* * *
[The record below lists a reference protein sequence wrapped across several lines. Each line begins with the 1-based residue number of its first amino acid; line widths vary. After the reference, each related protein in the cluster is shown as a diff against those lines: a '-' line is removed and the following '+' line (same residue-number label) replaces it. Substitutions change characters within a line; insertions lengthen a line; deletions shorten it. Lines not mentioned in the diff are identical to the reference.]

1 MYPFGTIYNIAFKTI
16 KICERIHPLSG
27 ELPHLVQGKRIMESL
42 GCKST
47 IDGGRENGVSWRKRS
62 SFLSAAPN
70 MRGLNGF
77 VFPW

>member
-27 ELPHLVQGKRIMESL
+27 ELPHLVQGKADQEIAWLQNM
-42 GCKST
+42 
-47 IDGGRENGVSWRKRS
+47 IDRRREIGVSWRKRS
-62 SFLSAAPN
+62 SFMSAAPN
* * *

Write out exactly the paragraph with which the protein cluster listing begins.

[The record below lists a reference protein sequence wrapped across several lines. Each line begins with the 1-based residue number of its first amino acid; line widths vary. After the reference, each related protein in the cluster is shown as a diff against those lines: a '-' line is removed and the following '+' line (same residue-number label) replaces it. Substitutions change characters within a line; insertions lengthen a line; deletions shorten it. Lines not mentioned in the diff are identical to the reference.]